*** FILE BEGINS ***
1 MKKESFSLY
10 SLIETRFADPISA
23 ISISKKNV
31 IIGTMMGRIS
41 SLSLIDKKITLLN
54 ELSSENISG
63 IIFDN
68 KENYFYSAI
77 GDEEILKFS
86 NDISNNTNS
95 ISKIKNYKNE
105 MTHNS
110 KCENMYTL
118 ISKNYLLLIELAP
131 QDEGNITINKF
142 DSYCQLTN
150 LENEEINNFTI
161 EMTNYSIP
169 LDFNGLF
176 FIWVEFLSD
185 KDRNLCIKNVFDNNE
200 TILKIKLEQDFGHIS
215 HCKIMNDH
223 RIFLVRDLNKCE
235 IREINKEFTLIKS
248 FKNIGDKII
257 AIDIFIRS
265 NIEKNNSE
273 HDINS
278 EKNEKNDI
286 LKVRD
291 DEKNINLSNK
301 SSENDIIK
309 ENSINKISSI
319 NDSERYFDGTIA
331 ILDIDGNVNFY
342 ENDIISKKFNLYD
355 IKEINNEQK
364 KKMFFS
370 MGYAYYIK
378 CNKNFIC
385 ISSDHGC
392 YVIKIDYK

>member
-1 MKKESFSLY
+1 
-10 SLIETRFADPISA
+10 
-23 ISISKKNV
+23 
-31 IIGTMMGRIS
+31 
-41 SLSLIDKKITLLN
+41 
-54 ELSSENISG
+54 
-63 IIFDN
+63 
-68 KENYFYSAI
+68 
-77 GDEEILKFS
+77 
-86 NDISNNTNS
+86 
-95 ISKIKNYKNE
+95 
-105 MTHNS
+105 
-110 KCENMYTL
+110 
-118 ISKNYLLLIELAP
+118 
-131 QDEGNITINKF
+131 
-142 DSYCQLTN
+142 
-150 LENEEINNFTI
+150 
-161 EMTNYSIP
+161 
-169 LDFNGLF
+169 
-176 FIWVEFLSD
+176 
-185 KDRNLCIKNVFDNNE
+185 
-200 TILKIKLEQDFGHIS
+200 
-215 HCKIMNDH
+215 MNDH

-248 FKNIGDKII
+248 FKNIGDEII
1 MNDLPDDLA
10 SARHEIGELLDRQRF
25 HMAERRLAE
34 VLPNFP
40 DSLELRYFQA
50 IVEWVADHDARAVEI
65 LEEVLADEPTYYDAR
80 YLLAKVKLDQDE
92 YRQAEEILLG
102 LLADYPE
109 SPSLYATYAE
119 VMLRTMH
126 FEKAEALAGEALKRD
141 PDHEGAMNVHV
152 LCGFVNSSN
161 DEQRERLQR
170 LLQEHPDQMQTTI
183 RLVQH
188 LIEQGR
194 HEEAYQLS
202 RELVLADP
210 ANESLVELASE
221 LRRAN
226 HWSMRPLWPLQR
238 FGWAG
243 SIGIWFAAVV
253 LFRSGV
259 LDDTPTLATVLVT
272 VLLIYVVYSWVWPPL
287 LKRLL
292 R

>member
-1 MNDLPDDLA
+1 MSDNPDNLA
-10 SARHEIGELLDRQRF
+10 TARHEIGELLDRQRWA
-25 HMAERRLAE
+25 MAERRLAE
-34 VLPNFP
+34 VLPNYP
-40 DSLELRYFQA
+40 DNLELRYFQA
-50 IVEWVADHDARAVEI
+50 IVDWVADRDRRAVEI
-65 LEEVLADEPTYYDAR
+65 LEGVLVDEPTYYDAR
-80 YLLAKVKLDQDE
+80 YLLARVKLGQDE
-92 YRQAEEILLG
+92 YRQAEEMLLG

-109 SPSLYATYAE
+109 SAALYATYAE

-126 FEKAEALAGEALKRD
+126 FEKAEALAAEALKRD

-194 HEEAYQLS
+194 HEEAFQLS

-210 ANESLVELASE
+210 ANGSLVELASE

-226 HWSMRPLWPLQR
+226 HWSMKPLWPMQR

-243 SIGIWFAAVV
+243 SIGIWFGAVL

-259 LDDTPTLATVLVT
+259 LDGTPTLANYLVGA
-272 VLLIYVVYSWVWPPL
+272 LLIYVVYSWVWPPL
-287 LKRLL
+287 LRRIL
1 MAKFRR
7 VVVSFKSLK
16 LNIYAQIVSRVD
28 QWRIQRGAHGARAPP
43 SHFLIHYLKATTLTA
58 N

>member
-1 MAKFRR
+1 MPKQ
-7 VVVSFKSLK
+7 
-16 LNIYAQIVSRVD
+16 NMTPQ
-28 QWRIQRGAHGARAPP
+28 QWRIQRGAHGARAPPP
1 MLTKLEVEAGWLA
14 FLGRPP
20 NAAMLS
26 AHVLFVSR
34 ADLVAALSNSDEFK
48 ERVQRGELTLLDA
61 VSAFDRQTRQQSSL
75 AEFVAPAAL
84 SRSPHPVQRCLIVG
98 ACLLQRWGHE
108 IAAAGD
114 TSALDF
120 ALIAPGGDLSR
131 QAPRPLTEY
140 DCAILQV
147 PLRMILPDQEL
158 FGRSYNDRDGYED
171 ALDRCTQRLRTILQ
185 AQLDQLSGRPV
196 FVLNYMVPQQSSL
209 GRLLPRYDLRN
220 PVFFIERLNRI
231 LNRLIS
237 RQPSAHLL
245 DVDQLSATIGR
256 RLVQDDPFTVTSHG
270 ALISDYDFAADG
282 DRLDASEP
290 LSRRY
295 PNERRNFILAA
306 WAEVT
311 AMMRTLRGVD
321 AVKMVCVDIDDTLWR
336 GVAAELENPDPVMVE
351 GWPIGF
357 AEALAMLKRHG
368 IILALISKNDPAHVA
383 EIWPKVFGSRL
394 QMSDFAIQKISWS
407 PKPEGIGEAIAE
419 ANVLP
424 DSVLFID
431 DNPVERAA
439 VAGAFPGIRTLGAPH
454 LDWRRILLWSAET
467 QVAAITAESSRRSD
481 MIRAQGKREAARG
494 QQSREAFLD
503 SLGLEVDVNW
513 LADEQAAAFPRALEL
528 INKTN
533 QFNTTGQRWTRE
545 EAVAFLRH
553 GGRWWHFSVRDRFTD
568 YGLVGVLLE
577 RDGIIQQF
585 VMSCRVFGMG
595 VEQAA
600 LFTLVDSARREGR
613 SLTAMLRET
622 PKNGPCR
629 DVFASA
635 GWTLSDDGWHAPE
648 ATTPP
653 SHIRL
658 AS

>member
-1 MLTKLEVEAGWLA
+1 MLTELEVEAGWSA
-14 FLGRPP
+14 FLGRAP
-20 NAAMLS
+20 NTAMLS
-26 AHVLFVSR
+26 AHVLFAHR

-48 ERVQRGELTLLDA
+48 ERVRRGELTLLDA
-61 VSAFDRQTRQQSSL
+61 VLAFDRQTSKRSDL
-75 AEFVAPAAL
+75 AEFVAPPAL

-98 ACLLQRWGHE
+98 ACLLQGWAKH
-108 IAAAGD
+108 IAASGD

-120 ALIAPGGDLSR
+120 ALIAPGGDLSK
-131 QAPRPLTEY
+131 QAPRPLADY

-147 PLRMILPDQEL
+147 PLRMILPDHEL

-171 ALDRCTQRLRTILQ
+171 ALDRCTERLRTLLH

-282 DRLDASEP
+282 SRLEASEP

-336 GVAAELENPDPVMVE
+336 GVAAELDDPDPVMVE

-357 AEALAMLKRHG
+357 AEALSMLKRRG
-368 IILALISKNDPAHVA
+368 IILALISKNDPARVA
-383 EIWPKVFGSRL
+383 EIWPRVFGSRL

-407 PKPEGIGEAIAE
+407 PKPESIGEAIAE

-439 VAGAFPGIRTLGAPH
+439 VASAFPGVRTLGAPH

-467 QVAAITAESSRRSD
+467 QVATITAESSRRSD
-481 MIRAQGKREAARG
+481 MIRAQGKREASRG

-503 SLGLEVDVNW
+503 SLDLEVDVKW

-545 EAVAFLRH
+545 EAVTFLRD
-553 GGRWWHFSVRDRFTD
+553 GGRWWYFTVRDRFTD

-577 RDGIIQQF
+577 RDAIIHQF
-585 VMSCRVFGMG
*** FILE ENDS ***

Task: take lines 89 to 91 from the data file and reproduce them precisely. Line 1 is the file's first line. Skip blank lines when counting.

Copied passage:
-215 HCKIMNDH
+215 MNDH

-248 FKNIGDKII